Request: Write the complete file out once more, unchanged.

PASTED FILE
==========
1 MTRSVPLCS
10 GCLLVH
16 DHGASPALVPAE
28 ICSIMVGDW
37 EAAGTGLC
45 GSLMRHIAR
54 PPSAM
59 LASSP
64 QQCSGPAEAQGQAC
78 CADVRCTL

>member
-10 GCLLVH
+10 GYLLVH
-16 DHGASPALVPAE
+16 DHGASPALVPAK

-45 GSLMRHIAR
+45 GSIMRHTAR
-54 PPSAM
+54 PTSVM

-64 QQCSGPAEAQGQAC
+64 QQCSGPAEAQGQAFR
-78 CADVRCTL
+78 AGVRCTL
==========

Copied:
1 MTRSVPLCS
10 GCLLVH
16 DHGASPALVPAE
28 ICSIMVGDW
37 EAAGTGLC
45 GSLMRHIAR
54 PPSAM
59 LASSP
64 QQCSGPAEAQGQAC
78 CADVRCTL

>member
-10 GCLLVH
+10 GYLLVH
-16 DHGASPALVPAE
+16 DHGASPALVPAK

-45 GSLMRHIAR
+45 GSIMRHTAR
-54 PPSAM
+54 PTSVM

-64 QQCSGPAEAQGQAC
+64 QQCSGPAEAQGQAFR
-78 CADVRCTL
+78 AGVRCTL